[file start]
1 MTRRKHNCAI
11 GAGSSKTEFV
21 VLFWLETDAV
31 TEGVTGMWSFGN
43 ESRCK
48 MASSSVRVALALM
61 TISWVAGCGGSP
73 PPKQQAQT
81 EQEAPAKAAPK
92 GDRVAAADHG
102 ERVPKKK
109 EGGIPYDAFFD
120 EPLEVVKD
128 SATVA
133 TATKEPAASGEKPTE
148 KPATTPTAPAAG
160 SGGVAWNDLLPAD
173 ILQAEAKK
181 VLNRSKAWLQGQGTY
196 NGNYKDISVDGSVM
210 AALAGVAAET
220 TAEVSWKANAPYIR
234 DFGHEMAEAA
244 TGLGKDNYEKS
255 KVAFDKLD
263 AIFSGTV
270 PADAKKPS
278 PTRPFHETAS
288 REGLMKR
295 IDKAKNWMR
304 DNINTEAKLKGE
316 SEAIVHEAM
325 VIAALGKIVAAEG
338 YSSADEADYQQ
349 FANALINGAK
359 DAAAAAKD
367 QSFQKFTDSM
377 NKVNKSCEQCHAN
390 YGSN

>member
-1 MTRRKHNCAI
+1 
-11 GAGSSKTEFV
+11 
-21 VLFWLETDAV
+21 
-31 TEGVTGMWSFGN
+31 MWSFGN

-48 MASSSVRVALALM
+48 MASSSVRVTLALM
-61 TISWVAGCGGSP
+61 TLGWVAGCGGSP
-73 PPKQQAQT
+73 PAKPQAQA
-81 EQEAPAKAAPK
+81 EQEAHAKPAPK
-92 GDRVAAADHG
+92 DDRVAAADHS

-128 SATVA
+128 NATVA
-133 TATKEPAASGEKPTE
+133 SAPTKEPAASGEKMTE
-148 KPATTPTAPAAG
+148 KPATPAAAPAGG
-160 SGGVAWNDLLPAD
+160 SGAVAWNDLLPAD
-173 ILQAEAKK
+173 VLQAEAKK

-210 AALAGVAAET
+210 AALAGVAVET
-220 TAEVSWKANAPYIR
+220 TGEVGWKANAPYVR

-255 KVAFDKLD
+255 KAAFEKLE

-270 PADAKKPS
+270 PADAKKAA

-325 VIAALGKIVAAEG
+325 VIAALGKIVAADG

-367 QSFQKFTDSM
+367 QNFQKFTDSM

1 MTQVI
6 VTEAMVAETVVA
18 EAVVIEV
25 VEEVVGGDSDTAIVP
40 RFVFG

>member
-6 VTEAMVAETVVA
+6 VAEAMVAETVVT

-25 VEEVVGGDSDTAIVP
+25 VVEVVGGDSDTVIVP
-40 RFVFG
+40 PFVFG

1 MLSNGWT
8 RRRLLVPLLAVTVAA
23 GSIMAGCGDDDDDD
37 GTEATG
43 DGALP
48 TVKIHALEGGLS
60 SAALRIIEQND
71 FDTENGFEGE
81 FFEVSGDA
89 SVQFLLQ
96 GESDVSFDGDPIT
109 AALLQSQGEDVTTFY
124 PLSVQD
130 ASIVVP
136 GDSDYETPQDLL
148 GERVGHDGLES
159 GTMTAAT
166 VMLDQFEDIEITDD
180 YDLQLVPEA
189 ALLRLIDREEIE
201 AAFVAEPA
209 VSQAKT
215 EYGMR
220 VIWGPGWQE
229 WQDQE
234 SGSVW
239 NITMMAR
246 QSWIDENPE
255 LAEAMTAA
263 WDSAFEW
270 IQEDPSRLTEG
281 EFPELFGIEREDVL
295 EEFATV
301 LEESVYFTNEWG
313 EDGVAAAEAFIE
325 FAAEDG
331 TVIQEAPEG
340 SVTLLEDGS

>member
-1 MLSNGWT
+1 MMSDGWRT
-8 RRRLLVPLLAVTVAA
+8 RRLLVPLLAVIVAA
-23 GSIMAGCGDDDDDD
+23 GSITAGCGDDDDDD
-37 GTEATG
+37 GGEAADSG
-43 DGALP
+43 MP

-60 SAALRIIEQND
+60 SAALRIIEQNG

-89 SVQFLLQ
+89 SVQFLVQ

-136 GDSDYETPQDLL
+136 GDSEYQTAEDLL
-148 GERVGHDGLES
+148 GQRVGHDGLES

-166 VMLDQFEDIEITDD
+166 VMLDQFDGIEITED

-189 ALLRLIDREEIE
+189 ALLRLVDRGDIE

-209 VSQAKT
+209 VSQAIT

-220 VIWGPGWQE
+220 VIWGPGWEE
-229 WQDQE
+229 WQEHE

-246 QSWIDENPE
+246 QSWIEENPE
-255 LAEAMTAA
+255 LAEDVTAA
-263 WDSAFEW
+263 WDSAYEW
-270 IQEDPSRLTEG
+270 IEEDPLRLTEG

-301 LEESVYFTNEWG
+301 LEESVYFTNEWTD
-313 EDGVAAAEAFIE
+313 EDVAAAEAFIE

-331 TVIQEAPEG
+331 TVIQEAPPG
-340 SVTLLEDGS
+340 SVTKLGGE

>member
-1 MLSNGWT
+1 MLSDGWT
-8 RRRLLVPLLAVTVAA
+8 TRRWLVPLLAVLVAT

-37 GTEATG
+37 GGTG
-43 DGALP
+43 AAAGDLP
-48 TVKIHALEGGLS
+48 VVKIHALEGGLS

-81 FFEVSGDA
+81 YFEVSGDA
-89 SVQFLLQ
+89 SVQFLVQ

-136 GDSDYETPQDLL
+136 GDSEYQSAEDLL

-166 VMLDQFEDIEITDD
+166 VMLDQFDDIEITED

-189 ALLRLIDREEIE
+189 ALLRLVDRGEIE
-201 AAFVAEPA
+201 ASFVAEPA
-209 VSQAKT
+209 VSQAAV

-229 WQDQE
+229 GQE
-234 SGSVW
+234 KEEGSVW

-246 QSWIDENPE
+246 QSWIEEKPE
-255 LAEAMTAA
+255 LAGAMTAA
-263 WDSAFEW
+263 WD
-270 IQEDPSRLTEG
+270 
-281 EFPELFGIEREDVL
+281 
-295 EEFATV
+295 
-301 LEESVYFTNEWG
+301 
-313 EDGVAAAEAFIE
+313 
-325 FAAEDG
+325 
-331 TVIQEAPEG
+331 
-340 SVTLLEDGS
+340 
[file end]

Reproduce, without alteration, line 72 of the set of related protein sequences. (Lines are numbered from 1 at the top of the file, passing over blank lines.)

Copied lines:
+220 TGEVGWKANAPYVR